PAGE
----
A bladder cancer diagnosis can be overwhelming. Suddenly, you are bombarded with details about the condition, treatment and outlook. As you try to understand the journey ahead, you’ll want to make the most of your doctor’s visits by asking the tough questions.
From people living with bladder cancer, to doctors who treat it, here are some key questions to ask.
How might my life be different after being diagnosed with bladder cancer?
There's no way around it – bladder cancer can interrupt your daily life. Differences can range from follow-up care, both short- and long-term changes in how your body looks and feels, and new medications or medical devices to incorporate into your daily routine. It is also common to experience increased stress and anxiety with your treatment plans, which may include biological therapy, chemotherapy, or surgery.i
Surgery is done for most bladder cancers.ii The type you have depends on the stage of your cancer. In some cases, your doctor might suggest a urostomy, a procedure to help your body collect waste.iii After a surgery like this, it's common to worry how this will impact daily activities. After the surgery, you may experience frequent urination, incontinence, infections or damage to nearby organs.ii To help manage changes, it’s important to discuss potential long-term effects with the doctor, both before and after surgery.iv
How could my bladder cancer diagnosis affect my relationships?
Any cancer diagnosis can impact relationships, particularly personal ones. In addition to physical changes, you and your partner may face an emotional burden that strains communication. While everyone reacts and copes differently, it is important to communicate and express emotions, instead of holding them inside.
One way to do this is for partners to include one another in decisions, both big and small. Consult with your partner on treatment options and be open about the stress associated with your diagnosis. Life will likely change in some ways following a bladder cancer diagnosis, and you can better navigate any challenges with open dialogue and support from loved ones.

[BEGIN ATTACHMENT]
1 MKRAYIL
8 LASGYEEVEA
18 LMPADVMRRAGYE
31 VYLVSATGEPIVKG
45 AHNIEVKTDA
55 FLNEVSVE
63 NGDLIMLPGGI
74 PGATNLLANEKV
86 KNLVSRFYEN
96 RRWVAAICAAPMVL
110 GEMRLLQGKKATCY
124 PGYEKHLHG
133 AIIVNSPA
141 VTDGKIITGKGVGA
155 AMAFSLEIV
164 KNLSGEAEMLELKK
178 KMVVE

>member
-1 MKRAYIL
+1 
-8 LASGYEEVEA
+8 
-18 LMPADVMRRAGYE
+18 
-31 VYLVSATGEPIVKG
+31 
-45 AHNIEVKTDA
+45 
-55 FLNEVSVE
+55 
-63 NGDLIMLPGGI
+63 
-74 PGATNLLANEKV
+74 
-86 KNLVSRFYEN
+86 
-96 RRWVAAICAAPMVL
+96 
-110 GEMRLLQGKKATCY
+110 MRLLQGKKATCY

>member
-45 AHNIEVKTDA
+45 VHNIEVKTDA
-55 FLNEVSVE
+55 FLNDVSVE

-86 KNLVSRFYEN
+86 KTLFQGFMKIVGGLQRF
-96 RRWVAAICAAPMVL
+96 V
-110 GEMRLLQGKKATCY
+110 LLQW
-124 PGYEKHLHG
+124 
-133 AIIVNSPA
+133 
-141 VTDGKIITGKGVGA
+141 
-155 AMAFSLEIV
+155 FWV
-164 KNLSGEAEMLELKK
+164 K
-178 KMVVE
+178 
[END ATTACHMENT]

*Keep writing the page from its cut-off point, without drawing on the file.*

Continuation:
Don’t hesitate to ask your healthcare team for a referral to a counselor or social worker who may be able to help bridge any gaps in communicating. Additionally, you may find it helpful to connect with others who have similar experiences or questions. The Bladder Cancer Advocacy Network* organizes virtual support groups on Facebook. Additionally, your doctor may have recommendations for other local support groups.
Will bladder cancer affect my sex life?
Some personal questions may feel uncomfortable to discuss at first, such as about how bladder cancer will impact your sex life. This question may be particularly important for candidates considering a radical cystectomy. If the cancer is larger or is in more than one part of the bladder, a radical cystectomy will be needed. This operation removes the entire bladder and nearby lymph nodes.ii
Men who have radical cystectomies typically have their prostate gland and seminal vesicles removed, meaning they will no longer be able to make semen. Some men may also experience nerve damage after surgery and have difficulty having erections. For women, radical cystectomies often include the removal of the front part of a woman’s vagina, which may cause some discomfort during sex.ii
These experiences are different for everyone, but there are many ways you can have a full and satisfying sex life. By discussing concerns with your doctor and your partner, you can work together on a path forward.
Get more answers to the tough questions
You do not have to go through this journey alone. Visit the Let’s Target the Tough Stuff YouTube page for more insights from bladder cancer patients, as well as feedback from doctors and others who have experienced this journey.
*The Bladder Cancer Advocacy Network is operated independently and is not controlled or endorsed by Astellas or Seagen.
- i https://www.cancer.org/cancer/bladder-cancer/treating.html
- ii https://www.cancer.org/cancer/bladder-cancer/treating/surgery.html
- iii https://www.cancer.org/treatment/treatments-and-side-effects/treatment-types/surgery/ostomies/urostomy/what-is-urostomy.html
- iv https://urostomyassociation.org.uk/information/living-with-urostomy/
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